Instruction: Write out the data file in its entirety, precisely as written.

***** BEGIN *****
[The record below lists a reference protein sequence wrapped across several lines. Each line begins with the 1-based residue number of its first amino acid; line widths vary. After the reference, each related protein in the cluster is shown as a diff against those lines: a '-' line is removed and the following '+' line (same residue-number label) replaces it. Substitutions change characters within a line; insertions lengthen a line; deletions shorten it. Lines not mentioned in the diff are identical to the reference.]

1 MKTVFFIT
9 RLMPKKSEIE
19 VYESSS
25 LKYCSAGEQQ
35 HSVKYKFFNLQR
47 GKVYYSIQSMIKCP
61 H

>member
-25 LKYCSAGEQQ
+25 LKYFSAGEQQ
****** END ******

[The record below lists a reference protein sequence wrapped across several lines. Each line begins with the 1-based residue number of its first amino acid; line widths vary. After the reference, each related protein in the cluster is shown as a diff against those lines: a '-' line is removed and the following '+' line (same residue-number label) replaces it. Substitutions change characters within a line; insertions lengthen a line; deletions shorten it. Lines not mentioned in the diff are identical to the reference.]

1 MKTVFFIT
9 RLMPKKSEIE
19 VYESSS
25 LKYCSAGEQQ
35 HSVKYKFFNLQR
47 GKVYYSIQSMIKCP
61 H

>member
-25 LKYCSAGEQQ
+25 LKYFSAGEQQ